Google launches new open source browser Chrome

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With the goal of creating a better Web experience for users, Google released the beta version of its new open source browser Chrome.

“People are doing a lot more online,” Sundar Pichai, VP Product Management at Google, said during a webcast press event held today. As the Web has evolved from simple text pages to interactive applications, browsers also need to evolve, he said.

By releasing an open source browser, Google said it hopes that advancements to the browsing experience will be made much more quickly than in the past. The company said it has been working on the browser for the past two years.

The beta version is currently available for Windows users in 122 countries and in 43 languages, according to Google. The company said it's working on Mac and Linux versions as well.

Google said it owed a “great debt” to “many open source projects” when building Chrome from the ground up. For example, the newly launched browser uses components from Apple's WebKit and Mozilla's Firefox. So if a publisher's site works in Safari, then it will automatically work in Chrome, Pichai said.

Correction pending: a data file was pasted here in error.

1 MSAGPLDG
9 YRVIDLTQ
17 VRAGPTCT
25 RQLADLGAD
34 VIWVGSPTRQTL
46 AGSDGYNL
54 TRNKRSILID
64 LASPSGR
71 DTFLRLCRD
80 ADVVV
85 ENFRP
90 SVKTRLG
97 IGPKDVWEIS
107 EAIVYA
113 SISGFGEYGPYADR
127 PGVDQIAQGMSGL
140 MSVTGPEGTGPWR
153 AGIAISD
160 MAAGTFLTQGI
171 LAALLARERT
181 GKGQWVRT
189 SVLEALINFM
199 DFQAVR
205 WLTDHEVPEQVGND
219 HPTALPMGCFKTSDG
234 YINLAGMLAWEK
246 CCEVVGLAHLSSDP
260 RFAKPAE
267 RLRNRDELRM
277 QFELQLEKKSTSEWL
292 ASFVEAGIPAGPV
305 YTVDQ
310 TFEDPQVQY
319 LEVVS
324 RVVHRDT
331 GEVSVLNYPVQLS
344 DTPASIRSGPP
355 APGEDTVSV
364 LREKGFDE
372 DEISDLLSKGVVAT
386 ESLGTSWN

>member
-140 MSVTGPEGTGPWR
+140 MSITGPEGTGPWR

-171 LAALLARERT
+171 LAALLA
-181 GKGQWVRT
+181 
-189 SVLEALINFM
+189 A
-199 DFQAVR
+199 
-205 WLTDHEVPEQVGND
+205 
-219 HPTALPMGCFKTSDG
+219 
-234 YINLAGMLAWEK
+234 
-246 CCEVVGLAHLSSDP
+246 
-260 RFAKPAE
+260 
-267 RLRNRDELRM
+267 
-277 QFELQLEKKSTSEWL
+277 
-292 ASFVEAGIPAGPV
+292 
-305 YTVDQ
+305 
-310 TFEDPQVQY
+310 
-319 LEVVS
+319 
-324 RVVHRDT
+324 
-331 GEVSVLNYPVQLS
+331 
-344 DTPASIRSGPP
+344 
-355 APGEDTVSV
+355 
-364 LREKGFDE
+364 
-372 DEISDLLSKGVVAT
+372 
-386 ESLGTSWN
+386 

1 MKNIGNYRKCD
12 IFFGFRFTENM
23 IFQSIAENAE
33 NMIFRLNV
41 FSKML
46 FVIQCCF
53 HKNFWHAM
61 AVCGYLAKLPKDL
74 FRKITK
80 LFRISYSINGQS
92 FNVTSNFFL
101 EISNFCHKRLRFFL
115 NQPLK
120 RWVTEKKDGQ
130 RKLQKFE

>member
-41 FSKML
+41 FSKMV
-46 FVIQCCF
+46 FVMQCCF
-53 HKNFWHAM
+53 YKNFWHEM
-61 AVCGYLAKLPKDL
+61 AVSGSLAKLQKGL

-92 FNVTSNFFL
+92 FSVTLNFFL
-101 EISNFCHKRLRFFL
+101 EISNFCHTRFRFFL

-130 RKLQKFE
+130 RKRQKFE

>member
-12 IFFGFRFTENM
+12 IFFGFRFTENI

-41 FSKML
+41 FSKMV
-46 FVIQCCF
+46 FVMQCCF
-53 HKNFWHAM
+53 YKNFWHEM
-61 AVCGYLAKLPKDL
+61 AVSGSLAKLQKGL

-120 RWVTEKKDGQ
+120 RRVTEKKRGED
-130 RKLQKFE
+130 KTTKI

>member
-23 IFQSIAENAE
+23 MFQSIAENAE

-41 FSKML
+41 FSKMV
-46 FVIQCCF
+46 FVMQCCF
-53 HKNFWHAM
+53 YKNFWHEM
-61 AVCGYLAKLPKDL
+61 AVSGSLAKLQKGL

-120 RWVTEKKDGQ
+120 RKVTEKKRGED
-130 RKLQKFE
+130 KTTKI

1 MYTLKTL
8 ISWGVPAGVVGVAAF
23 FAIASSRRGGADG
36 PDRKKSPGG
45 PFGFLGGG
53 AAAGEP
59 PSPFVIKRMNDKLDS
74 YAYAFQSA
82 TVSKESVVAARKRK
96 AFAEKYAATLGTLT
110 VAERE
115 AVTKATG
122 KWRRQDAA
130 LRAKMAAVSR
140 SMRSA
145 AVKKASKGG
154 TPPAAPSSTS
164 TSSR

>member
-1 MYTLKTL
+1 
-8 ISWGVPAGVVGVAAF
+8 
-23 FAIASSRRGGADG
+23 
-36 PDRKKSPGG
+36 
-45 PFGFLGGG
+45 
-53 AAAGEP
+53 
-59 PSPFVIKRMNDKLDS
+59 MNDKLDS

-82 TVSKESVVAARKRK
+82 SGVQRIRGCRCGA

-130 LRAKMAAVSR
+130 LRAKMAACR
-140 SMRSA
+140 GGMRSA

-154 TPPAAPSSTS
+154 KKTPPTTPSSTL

According to Google, Chrome's browser window was designed to be streamlined and simple. In addition to being clean, another goal was to make it fast and secure, the company said.

To achieve these goals, Google has kept each browser tab in a separate, isolated “sandbox.” Therefore, if one tab crashes, it won't bring down the entire browser, the company said. Google also built a JavaScript engine, called V8, to support next generation Web applications — and to speed up existing ones.

The default home page for Chrome links to the sites users go to most often. And for those who share a computer with others, Google has introduced an “incognito” window for added privacy. When browsing in this window, a user's search history will not be storied on his or her computer.

Google has also added features to make the downloading process easier and has created a new kind of window in which to open applications like g-mail, the company said. And in an effort to be more streamlined, rather than having a tool bar and an address bar, Google has combined both functions in one box.

In response to the news of Chrome's launch, Dean Hachamovitch, general manager of Internet Explorer said in a statement, “The browser landscape is highly competitive, but people will choose Internet Explorer 8 for the way it puts the services they want right at their fingertips, respects their personal choices about how they want to browse and, more than any other browsing technology, puts them in control of their personal data online.”

When contacted for comment, the non-profit Mozilla Corporation directed DMNews to a blog post by chief executive John Lilly.

Competition results in innovation, wrote Lilly in a post. “I'd expect that to continue now that Google has thrown their hat in the ring,” he wrote.

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